Back to perfume bottles. When I take bottles from cool, dark storage and display them in a sort of "still life" it is usually to remind myself to use the perfume inside the bottles before the fragrance goes bad (or before I'm no longer around to enjoy it). It matters not if the bottles are works of art. If they are, that's a bonus. And yes, fragrance is a prop! The smell of the perfume recreates the individual. I can be a new person every time I change my scent. Gail

    1. Gail, grand pianos seem to be right up there with coffee table books when it comes to decorating props. Did you see the one in the top photo? My decor is pretty much like yours, a 20th/21st century hodgepodge with arts/crafts/travel stuff thrown in. However, between the orchids, the perfume making, the stagecraft, and Michael's music studio, it's pretty much taken on the look of an industrial park throughout.

  2. Excellent question! I do have some perfumes in plain bottles, but as I keep all of them in a dark, cool closet, it doesn't matter to me. Now I have used up several Kenzos that have fantastic bottles, and I use them for display. Being on a sunny shelf or table can't hurt perfume that's no longer there. So I guess I consider the perfume and the bottle as separate entities, and love them both.

    1. Marla, I like nice bottles, too, but have such an extensive collection (admittedly mostly samples) that I couldn't display anything even if I wanted to. It's all in various stashes tucked around the house. In the Pacific Northwest everything is cool and dark most of the time!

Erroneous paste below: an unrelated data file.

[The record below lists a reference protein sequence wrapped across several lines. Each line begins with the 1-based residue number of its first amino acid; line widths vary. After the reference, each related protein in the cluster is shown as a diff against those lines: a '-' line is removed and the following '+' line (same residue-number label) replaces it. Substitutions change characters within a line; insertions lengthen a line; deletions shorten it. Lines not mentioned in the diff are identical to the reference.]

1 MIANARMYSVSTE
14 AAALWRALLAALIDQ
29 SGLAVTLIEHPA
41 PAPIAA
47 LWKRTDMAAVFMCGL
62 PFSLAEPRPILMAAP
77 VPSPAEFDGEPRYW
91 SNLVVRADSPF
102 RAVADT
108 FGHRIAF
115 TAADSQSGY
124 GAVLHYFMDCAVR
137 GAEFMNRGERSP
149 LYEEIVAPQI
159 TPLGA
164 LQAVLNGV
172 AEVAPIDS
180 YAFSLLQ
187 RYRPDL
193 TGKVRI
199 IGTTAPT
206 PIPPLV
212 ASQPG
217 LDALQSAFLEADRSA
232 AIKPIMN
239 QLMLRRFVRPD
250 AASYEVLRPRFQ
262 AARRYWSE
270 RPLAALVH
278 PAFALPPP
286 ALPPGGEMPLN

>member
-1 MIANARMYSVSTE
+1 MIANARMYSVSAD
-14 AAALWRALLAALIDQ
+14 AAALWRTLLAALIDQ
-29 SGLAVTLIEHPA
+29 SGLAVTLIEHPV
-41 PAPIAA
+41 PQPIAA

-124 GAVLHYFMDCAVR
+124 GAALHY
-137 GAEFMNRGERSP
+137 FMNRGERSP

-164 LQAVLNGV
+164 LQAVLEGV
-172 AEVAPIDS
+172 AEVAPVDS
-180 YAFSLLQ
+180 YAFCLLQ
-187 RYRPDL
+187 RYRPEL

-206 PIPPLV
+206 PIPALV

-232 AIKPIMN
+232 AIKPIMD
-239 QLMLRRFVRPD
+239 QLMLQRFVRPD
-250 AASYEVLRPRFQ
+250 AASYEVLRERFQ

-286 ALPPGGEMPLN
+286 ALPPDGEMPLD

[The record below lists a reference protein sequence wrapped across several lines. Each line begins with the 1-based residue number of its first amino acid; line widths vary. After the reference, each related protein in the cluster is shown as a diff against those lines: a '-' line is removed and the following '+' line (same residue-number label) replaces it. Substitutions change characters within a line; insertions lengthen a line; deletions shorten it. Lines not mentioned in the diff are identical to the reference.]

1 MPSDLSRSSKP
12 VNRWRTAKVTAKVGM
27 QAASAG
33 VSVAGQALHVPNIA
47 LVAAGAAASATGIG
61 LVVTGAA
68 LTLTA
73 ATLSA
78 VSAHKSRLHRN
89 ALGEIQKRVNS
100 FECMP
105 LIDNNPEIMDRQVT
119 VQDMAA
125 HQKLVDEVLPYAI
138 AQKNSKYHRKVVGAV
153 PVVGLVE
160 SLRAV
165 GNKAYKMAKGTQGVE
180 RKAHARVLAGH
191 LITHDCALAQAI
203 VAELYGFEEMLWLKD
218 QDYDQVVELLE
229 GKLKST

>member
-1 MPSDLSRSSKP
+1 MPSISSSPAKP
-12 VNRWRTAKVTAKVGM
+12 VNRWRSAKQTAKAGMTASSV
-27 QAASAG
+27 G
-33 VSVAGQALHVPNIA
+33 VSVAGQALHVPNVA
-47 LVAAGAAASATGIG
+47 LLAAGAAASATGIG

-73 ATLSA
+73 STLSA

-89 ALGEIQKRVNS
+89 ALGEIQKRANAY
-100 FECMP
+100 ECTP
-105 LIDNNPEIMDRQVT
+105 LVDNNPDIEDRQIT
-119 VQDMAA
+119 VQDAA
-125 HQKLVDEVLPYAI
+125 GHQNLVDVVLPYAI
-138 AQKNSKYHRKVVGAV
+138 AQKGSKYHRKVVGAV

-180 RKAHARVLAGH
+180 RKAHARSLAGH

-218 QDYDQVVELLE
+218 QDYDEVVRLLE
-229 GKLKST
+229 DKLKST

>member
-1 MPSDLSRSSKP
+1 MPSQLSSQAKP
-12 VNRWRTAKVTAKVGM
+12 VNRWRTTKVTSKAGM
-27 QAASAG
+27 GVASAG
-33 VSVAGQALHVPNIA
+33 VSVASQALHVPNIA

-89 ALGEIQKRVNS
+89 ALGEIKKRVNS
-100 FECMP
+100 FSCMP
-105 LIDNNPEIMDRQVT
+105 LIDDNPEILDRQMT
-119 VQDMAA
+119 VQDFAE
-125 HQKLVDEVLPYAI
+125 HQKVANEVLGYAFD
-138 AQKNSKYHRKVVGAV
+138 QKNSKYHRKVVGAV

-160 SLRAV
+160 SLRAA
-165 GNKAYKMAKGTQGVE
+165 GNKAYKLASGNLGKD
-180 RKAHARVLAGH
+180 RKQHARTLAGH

3. I am a sucker for a gorgeous bottle, Shalimar anyone?What about Neela Vermeire, L'Artisan, Dali, Boucheron? But I also love the simple ones, Chanel, Slumberhouse, Malle and Lutens.
    Really, I am madly in love with the juice but I like to have a lovely bottle too, hefty and dark.
    Portia xx

  4. Portia, good to see that you found your way here!!

    I think bottles would be more important to me if I had a limited collection and actually "wore" perfume instead of whatever it is that I do with it. Of course there's always the search for a better bottle for my fragrances, and one of these days I'll find something that fits my search image. For now, though, I'm keeping it simple because that's the least of many possible evils.